A recent study has linked Bisphenol-A (BPA) to anxious, depressed, and hyperactive behavioural issues in young children.
A recent study has linked Bisphenol-A (BPA) to behavioural issues in young children.
The researchers examined the behaviour of three-year-old children in relation to their BPA exposure in the womb as well as during childhood and determined that those who have been exposed to BPA in gestation had anxious, hyperactive, and depressed behaviours. Interestingly, girls experienced the greatest behavioural issues.
The Canadian government has labeled BPA toxic due to its hormone-disrupting properties and harmful effects on the aquatic environment. Until very recently, BPA was used in plastic baby bottles, further exposing young children and infants. Nevertheless, it continues to be used in many consumer products.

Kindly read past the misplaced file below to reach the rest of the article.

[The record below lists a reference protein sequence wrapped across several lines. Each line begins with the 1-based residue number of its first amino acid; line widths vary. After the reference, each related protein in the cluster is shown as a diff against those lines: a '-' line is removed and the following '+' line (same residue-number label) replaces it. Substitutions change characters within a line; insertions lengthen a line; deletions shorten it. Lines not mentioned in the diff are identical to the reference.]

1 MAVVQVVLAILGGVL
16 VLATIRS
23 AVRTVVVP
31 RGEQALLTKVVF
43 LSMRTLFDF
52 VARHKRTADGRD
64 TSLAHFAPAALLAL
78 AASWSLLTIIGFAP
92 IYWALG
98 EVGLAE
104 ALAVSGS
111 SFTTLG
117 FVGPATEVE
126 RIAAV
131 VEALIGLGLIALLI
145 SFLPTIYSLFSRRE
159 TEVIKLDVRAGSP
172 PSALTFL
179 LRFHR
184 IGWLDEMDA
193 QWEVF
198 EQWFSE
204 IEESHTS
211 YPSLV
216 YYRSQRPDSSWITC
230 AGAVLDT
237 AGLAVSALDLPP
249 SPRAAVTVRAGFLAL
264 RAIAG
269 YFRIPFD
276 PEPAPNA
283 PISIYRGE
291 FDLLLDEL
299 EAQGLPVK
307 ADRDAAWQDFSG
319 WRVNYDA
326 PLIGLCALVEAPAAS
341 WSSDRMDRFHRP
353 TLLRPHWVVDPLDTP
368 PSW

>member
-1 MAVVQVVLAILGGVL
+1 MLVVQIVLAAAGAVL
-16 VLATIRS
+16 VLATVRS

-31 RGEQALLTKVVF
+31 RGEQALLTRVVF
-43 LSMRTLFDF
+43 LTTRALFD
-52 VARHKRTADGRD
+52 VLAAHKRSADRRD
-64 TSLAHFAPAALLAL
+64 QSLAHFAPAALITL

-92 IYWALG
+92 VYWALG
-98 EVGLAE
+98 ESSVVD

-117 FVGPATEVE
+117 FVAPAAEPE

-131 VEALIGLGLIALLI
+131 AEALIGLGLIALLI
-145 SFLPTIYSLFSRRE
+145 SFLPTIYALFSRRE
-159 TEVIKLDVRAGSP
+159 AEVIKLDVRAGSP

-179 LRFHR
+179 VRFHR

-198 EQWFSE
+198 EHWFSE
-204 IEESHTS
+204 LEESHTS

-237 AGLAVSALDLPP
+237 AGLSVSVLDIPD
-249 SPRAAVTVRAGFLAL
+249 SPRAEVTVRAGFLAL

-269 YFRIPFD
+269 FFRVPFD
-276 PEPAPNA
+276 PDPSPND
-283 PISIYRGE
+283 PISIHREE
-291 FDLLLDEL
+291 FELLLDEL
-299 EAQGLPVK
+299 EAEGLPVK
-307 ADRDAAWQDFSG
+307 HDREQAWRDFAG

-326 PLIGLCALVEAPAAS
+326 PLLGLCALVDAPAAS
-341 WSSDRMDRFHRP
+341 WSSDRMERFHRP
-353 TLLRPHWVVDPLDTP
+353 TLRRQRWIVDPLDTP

BPA is found in hard, clear, polycarbonate plastics (labelled #7), including water bottles and food storage containers. Food cans are also lined with the substance, which has been shown to leach into the food. Even thermal paper such as receipts, contain BPA.
Children and infants are especially susceptible to environmental toxins such as BPA, as they are growing and developing. The researchers suggest that parents should try to reduce their child’s exposure to BPA by limiting canned and packaged foods, number 7 plastics, and receipts.